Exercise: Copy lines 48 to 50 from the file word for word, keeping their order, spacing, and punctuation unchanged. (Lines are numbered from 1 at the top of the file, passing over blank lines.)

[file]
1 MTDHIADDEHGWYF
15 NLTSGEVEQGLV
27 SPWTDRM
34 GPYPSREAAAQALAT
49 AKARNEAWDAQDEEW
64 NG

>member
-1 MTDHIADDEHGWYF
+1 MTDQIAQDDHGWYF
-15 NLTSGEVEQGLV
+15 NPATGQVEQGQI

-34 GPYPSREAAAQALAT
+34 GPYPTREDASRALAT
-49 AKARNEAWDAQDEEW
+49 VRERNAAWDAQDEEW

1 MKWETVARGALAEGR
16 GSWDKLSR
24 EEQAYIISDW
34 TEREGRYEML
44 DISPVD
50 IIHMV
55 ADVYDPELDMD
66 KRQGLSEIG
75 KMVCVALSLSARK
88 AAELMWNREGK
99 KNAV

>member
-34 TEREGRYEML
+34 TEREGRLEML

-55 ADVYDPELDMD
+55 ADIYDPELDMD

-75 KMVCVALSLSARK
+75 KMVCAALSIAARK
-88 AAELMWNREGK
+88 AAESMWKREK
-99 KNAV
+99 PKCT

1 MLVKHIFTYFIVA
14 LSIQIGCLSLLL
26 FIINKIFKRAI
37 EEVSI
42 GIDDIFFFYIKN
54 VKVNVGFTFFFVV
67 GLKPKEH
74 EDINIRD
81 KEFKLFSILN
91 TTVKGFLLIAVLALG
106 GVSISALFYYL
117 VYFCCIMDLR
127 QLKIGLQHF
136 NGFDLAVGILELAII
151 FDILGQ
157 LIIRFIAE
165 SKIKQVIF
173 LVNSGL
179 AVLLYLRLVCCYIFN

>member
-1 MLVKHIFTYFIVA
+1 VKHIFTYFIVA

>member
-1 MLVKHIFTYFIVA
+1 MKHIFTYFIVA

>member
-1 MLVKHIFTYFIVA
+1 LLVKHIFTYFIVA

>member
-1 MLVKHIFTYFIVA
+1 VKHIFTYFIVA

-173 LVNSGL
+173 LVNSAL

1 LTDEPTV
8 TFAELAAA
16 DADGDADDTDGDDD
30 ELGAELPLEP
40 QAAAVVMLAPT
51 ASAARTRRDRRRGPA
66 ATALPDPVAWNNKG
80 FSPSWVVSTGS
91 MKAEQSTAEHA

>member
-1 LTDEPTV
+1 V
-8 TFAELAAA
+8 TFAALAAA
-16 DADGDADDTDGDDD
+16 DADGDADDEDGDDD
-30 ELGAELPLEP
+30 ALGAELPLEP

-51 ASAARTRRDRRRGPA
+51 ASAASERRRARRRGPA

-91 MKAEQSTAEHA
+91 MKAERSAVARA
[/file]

106 GVSISALFYYL
117 VYFCCIMDLR
127 QLKIGLQHF